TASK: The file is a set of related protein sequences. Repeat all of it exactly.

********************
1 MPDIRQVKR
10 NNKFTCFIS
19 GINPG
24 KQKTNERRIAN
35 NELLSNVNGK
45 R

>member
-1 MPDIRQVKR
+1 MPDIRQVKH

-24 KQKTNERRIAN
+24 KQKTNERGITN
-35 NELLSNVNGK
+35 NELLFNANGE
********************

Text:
1 MPDIRQVKR
10 NNKFTCFIS
19 GINPG
24 KQKTNERRIAN
35 NELLSNVNGK
45 R

>member
-1 MPDIRQVKR
+1 MPDIRQVKH

-24 KQKTNERRIAN
+24 KQKTNERGITN
-35 NELLSNVNGK
+35 NELLFNANGE